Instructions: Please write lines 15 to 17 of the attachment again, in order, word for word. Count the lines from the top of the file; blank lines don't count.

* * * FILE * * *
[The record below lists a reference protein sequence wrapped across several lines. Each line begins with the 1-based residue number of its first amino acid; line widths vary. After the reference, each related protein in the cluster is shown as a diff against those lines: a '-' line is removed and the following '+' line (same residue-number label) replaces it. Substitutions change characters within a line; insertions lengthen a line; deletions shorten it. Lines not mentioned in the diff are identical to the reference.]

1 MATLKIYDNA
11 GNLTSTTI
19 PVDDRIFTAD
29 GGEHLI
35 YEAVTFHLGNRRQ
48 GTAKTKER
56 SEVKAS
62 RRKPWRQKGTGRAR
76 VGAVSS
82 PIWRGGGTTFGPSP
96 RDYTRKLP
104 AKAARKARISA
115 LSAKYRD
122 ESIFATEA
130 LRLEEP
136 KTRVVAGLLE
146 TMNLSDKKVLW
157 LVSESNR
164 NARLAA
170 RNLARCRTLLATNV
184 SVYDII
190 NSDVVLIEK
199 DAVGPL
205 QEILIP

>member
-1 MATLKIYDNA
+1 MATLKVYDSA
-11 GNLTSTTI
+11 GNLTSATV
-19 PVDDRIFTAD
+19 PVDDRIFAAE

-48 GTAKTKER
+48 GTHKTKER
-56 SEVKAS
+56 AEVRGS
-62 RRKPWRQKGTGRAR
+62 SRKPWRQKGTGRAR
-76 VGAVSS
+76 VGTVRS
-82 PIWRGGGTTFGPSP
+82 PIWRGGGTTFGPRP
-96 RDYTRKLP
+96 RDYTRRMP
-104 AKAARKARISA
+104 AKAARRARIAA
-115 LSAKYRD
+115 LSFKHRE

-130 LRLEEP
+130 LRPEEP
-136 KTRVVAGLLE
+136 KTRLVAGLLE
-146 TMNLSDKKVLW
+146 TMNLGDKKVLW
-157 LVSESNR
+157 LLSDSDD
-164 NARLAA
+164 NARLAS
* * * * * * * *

122 ESIFATEA
130 LRLEEP
136 KTRVVAGLLE